Water well drillers dread hearing three words from customers: out of water. Yet, 2021 has seen persistent drought in large parts of Arizona, California, Idaho, Minnesota, Oregon and Utah, as well as more locally in other U.S. states. Drillers in these areas hear those words more and more often.
Severe drought can be bittersweet for drilling contractors. On one hand, it seems like a water emergency sits on the other end of every phone call. On the other hand, the high volume of customer calls keeps crews and equipment busy — and revenue rolling in.
To get a first-hand account of the business challenges and opportunities drillers face in drought-stricken areas, The Driller spoke with Augie Guardino of Guardino Well Drilling Inc. The company, based in Morgan Hill, California, about half an hour south of San Jose, does everything from small residential wells up to 16-inch irrigation wells across the Bay Area and California’s central region.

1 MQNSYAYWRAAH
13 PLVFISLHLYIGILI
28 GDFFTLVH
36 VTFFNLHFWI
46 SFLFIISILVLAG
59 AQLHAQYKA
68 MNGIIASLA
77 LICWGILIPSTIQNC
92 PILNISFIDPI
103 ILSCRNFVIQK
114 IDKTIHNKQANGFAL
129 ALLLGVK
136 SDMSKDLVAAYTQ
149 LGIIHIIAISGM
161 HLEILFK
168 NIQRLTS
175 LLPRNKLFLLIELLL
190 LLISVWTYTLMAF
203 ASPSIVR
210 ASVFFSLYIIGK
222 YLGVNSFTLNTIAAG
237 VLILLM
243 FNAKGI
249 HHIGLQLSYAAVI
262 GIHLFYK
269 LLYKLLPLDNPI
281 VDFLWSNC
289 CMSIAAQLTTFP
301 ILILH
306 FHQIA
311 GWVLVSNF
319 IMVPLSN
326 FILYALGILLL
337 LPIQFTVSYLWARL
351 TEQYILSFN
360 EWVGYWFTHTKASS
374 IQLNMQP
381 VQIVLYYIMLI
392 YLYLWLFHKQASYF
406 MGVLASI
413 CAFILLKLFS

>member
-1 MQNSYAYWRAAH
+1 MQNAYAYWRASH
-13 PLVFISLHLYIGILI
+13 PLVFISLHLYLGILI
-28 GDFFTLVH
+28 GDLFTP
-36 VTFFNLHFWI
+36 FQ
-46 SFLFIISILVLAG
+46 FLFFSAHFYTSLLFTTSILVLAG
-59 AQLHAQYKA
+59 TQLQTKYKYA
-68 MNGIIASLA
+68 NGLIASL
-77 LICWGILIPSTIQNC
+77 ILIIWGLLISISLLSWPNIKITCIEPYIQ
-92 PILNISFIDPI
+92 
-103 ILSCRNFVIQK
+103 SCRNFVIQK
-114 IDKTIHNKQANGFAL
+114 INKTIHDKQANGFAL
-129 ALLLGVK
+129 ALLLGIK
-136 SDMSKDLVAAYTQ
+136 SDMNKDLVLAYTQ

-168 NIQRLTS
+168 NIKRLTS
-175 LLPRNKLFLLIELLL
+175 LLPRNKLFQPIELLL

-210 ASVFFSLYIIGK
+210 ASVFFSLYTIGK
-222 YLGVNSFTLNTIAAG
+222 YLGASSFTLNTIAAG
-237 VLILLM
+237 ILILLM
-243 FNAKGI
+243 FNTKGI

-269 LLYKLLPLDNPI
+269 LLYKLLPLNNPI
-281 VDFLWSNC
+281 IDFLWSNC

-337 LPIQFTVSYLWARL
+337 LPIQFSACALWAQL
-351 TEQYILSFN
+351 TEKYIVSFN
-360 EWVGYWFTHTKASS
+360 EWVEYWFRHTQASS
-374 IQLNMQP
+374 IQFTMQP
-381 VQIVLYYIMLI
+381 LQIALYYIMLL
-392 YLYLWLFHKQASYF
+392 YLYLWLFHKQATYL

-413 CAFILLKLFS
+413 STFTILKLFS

“Our bread and butter is the domestic air and mud rotary market that makes up about 50% of our business,” he says.
Guardino is the immediate past-president of the California Groundwater Association (CWA) and has also served on the board of the National Ground Water Association (NGWA).
Our conversation here is edited for clarity.
Q. How does the current drought compare to what you may have seen before and what does it look like in the areas you’re working in?